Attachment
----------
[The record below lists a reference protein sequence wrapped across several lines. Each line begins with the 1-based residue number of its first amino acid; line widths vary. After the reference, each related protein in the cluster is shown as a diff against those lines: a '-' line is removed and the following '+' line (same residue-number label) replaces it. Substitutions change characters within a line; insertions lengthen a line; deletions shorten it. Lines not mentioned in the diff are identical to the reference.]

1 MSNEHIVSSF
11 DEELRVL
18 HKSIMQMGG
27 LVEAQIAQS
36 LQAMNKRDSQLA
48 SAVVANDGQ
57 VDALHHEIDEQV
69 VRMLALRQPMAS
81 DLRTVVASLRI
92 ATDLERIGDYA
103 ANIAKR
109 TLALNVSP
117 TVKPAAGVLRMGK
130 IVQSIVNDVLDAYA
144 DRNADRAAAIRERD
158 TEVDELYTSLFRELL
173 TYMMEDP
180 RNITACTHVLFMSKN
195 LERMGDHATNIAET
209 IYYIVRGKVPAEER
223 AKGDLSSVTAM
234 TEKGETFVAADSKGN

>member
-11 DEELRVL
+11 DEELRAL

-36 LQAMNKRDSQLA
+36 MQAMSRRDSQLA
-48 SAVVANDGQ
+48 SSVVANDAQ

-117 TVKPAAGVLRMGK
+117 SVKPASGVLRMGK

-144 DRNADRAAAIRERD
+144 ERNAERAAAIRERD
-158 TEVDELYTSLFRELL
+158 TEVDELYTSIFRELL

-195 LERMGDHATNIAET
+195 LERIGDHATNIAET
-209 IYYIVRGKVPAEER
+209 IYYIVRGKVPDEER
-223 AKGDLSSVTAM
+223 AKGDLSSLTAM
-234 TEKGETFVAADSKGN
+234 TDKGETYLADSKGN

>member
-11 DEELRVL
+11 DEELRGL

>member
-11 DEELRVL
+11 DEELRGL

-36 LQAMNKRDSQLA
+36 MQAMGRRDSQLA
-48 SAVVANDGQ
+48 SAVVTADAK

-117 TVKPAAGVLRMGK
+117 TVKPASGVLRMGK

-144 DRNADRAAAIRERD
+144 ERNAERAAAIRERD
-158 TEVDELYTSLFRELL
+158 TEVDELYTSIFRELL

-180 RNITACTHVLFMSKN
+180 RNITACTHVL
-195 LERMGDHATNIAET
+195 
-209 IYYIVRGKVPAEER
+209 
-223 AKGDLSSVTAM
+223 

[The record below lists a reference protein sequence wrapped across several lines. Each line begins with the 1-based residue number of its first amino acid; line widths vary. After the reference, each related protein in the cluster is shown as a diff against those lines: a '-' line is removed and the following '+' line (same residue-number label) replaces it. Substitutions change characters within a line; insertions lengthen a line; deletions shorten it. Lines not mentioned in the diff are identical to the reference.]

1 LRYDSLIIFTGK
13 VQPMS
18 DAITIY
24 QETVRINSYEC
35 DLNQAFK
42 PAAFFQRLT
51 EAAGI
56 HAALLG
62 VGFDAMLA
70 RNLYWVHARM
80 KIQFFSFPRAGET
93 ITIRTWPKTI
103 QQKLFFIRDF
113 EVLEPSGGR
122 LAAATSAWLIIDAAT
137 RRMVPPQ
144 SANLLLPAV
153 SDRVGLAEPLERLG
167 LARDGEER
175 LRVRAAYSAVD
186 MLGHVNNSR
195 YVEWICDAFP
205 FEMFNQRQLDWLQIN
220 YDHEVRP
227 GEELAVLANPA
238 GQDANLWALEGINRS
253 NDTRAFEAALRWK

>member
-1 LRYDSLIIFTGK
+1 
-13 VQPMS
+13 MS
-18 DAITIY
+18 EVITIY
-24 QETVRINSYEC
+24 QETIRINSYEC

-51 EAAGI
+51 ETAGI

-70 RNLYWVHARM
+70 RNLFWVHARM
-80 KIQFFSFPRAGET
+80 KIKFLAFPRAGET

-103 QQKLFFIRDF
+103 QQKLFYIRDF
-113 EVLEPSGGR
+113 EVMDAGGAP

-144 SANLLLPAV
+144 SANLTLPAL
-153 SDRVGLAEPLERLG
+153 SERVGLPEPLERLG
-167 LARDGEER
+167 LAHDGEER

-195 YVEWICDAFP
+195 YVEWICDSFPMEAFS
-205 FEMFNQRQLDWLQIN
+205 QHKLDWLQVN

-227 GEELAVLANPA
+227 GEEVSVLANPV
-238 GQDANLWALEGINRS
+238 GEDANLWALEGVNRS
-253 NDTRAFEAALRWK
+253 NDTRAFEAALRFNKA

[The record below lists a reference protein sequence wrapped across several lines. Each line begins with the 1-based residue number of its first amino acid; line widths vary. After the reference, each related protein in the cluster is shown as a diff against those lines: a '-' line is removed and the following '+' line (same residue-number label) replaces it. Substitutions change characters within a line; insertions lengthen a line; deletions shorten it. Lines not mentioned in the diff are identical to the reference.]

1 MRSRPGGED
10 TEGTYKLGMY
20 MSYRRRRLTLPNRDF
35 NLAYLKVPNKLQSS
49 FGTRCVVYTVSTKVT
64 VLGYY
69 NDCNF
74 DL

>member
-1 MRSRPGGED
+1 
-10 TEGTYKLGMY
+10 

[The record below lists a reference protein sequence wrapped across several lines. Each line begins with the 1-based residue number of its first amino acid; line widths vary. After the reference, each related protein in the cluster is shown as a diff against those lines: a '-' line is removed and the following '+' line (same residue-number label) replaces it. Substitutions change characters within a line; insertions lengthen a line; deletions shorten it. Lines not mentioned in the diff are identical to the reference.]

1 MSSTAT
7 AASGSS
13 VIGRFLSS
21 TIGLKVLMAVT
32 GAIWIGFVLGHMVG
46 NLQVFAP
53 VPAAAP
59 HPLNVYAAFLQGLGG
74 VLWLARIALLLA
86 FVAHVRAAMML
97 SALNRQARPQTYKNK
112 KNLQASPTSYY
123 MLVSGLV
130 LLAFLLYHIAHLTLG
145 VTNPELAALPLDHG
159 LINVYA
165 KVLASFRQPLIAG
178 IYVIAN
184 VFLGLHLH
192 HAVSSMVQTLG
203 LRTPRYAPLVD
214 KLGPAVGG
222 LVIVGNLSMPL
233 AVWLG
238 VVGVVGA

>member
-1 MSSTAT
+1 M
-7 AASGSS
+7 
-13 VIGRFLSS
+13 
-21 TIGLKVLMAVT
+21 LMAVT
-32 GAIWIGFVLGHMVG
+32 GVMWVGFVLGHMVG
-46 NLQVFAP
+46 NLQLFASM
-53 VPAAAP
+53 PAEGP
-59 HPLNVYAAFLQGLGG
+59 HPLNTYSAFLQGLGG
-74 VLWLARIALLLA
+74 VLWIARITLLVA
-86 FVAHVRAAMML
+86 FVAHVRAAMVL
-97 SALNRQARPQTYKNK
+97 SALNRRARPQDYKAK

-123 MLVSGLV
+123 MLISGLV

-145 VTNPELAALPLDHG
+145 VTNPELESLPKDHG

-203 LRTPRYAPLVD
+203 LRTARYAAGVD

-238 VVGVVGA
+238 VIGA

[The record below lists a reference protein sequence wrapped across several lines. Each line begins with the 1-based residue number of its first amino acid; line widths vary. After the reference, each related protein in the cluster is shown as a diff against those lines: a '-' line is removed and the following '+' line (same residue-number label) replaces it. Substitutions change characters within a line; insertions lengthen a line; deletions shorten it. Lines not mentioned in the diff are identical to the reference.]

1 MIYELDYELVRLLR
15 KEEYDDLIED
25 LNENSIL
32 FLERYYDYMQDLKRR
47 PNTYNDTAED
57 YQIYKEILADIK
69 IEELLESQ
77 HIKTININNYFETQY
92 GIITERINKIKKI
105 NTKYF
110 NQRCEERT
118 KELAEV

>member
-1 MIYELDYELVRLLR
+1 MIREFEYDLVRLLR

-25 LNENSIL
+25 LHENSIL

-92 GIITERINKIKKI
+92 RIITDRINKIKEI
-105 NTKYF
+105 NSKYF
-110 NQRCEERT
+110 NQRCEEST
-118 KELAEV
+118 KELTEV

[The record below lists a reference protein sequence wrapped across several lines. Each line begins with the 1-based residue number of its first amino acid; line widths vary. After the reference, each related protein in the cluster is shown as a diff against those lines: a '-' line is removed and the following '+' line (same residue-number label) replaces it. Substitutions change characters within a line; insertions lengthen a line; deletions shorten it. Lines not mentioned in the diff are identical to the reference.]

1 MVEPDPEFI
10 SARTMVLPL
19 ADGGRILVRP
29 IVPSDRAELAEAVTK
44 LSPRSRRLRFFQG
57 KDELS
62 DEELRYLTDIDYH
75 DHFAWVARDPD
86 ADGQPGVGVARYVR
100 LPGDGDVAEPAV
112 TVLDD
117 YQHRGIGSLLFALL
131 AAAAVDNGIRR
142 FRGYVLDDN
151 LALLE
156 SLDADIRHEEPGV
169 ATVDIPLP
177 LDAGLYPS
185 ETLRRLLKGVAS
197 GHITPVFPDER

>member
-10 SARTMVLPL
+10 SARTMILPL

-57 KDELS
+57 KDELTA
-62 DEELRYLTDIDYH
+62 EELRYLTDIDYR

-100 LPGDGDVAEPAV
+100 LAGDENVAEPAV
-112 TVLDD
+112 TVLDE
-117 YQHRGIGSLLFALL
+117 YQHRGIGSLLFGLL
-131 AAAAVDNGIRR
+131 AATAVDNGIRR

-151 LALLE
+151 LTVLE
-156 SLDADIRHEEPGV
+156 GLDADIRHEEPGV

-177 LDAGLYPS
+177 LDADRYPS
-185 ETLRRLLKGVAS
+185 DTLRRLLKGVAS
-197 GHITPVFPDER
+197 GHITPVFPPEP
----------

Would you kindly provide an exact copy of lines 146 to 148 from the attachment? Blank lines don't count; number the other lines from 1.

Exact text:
[The record below lists a reference protein sequence wrapped across several lines. Each line begins with the 1-based residue number of its first amino acid; line widths vary. After the reference, each related protein in the cluster is shown as a diff against those lines: a '-' line is removed and the following '+' line (same residue-number label) replaces it. Substitutions change characters within a line; insertions lengthen a line; deletions shorten it. Lines not mentioned in the diff are identical to the reference.]

1 MSSTAT
7 AASGSS